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Letter To Sylvia Plath This work is considered exceptional by our editorial staff.

Dear Sylvia Plath,
I stuck my head in between your pages
and found too much comfort there.
In The Tale of a Tub
the photographic chamber of My eye
stepped up onto its wet post
and absorbed your familiar words with buttery pupils.
In Conversation Among the Ruins
we drank poisoned tea
and spat out moonlight,
waiting for weakening pillars to collapse upon
our pallid bodies.
In Paralytic,
we floated in the questioning hummmmmmm of the washer,
uncertainty saturating every fiber
of a world we couldn’t grasp.
Life made treaties
that we didn't read all the terms too..
vandalizing your kitchen walls with graffiti
before your husband could come home
to coo the gas right out of your pours--
On February eleventh 1963
we drowned in Israel’s dead sea,
salt crystallizing between rigid fingers
that so many tried
but so few could touch.
I knocked over colossal milk cups
and crumbled the stale biscuit you
thought would keep me full till
new paint was laid over the vandilization…
that nobody had ever agreed to.
If we had met in Cambridge would we have become close..?
Sat on top of buildings under constellations,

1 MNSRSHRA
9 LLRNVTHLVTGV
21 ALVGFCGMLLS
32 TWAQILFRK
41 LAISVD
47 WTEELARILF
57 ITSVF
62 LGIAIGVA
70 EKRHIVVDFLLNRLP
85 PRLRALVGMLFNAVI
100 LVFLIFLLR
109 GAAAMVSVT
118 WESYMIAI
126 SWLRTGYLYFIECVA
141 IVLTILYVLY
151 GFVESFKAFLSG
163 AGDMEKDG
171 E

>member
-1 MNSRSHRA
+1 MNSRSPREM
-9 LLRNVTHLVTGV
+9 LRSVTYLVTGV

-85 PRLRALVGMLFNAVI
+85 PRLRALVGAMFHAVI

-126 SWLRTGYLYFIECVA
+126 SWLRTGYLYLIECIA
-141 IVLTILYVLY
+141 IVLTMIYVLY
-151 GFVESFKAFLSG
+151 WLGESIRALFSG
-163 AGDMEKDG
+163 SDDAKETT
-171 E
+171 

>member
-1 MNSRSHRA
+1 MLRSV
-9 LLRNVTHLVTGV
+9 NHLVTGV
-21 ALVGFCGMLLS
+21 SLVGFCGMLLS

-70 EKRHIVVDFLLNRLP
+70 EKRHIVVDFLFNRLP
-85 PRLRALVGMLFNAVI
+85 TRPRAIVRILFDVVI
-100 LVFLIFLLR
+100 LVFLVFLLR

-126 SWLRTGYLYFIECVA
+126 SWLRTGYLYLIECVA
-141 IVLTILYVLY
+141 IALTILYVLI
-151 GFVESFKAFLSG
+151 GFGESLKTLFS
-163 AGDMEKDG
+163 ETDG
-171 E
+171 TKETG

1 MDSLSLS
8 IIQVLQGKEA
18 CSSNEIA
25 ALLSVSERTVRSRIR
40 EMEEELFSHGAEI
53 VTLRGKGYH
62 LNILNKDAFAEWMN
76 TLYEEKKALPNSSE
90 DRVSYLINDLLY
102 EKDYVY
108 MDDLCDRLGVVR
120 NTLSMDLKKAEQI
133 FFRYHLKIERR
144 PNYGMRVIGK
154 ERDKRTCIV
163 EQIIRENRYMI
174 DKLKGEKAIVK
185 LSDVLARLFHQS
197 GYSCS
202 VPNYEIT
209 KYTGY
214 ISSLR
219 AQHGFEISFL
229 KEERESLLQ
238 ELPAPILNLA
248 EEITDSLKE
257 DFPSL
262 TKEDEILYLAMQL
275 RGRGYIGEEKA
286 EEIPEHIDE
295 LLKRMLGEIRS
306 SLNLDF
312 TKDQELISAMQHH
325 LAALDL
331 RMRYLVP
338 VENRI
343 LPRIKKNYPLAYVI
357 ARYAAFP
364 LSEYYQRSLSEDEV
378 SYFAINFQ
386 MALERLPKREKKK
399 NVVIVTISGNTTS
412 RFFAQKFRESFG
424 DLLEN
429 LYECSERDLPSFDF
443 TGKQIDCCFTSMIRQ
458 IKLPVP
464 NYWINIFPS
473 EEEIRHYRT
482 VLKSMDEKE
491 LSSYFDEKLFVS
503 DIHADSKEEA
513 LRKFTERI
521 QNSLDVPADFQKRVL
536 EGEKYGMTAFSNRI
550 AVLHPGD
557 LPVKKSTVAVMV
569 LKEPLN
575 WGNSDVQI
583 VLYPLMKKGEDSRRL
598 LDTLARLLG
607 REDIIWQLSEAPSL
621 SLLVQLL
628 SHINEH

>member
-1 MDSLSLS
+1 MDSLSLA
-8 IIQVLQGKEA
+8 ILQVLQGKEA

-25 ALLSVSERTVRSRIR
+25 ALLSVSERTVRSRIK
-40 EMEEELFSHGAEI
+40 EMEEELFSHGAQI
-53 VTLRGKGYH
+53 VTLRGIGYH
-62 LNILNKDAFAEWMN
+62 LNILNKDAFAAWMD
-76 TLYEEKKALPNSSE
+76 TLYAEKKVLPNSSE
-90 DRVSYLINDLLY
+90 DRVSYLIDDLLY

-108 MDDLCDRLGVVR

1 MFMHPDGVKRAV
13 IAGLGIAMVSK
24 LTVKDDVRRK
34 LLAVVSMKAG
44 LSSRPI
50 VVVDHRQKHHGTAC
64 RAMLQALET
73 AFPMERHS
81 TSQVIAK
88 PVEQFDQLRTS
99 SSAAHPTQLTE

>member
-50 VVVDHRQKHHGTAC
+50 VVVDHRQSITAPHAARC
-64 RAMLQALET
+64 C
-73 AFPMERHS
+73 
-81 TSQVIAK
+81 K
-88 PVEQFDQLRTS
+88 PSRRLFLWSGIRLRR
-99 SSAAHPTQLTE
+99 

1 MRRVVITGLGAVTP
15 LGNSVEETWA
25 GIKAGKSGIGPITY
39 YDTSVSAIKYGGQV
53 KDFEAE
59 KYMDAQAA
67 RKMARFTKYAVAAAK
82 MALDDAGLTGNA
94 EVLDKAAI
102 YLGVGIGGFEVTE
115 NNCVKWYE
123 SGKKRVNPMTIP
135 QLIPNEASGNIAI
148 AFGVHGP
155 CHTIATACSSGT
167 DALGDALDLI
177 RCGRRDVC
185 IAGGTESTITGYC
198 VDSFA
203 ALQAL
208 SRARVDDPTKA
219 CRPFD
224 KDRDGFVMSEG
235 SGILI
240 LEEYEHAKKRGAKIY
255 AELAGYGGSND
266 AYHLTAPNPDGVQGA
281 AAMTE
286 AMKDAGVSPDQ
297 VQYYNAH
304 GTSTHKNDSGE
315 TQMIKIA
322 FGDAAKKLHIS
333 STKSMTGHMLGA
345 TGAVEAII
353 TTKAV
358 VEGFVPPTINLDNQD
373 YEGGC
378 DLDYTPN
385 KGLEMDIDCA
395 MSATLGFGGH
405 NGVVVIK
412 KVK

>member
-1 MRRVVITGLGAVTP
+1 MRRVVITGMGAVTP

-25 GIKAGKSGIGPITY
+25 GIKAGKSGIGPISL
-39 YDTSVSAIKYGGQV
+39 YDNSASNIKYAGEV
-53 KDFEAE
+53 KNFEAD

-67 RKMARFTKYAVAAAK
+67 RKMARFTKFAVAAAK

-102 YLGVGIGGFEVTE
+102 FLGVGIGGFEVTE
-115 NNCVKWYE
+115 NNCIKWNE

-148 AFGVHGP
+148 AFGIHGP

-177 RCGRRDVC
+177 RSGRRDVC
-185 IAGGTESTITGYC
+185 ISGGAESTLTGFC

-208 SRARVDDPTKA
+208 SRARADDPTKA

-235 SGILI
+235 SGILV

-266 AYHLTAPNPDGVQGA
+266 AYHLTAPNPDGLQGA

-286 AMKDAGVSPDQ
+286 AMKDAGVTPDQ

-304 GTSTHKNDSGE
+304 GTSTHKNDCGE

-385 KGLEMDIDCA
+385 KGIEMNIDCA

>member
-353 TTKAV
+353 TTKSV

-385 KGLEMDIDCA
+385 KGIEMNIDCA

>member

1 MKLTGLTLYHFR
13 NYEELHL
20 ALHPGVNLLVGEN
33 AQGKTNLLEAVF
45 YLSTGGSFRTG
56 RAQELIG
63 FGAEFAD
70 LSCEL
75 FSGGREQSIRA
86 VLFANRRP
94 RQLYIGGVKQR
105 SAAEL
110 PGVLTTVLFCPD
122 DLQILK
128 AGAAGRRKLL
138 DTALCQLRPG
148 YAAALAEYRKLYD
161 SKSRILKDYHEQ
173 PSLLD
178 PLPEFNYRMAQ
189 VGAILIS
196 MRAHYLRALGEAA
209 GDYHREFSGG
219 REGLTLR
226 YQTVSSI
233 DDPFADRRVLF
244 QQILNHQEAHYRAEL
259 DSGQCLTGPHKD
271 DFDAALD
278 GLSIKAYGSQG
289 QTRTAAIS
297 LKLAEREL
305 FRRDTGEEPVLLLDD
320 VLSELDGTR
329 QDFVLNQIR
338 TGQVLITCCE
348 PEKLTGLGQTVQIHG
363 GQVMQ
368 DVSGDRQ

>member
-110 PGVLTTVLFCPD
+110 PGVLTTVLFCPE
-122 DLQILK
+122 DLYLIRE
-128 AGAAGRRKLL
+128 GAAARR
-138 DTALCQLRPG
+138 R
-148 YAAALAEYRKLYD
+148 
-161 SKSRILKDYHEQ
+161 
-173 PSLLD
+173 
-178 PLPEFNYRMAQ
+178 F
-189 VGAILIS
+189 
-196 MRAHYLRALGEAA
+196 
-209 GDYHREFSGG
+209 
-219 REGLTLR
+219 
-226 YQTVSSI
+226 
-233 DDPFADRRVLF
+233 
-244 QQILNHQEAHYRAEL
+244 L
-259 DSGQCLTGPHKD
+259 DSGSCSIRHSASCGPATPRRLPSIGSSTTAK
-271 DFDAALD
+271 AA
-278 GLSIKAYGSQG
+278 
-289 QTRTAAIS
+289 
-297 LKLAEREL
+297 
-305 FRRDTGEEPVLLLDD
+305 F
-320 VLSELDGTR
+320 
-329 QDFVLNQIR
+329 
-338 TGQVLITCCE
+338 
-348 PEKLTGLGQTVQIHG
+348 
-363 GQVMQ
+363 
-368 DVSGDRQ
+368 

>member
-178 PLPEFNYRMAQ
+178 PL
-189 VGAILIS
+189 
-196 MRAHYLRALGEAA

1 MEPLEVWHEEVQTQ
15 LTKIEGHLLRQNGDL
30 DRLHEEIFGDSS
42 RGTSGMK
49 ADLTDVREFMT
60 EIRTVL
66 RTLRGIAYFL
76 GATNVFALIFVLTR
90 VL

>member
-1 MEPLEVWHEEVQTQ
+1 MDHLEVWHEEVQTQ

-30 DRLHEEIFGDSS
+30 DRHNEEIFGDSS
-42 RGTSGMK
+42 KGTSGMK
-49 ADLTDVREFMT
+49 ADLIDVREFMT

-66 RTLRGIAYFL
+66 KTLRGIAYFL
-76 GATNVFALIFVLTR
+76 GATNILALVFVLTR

staring at sweet taffy horizons
that would have made our eyes water?
Social infidelity,
emotional fragility,
would cloud those horizons
and topple those buildings…
Taurus would laugh
and Orion would cry
sending seas of saltwater into our minds
drowning the laughter.
I found too much comfort and parallels in your pages,
but not with You…
by no fault couldn’t reject your virus
like I will try to reject mine.
I’ll begin the drought
of my doubt
that will dry up all uncertainties
and absorb your words with dry pupils
while I carve my name into rebuilt ruins..
Tell me Sylvia,
why don’t I nurture the seeds I sow?
I made it up from the crack of the floor
just to fade from sleeping pictures,
to strangle serpentine fixtures
and warm the buzzard’s moans--
Wet toes
and a runny nose
ran faster than my pulse ever would.
So then,
I'll sow my sorrows
and let them die beneath my feet.
Won't let them grow,
and grow

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